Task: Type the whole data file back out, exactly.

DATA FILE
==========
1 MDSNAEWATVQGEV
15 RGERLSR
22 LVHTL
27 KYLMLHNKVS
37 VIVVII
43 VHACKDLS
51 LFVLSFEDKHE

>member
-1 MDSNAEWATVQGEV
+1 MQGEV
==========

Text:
1 MDSNAEWATVQGEV
15 RGERLSR
22 LVHTL
27 KYLMLHNKVS
37 VIVVII
43 VHACKDLS
51 LFVLSFEDKHE

>member
-1 MDSNAEWATVQGEV
+1 MQGEV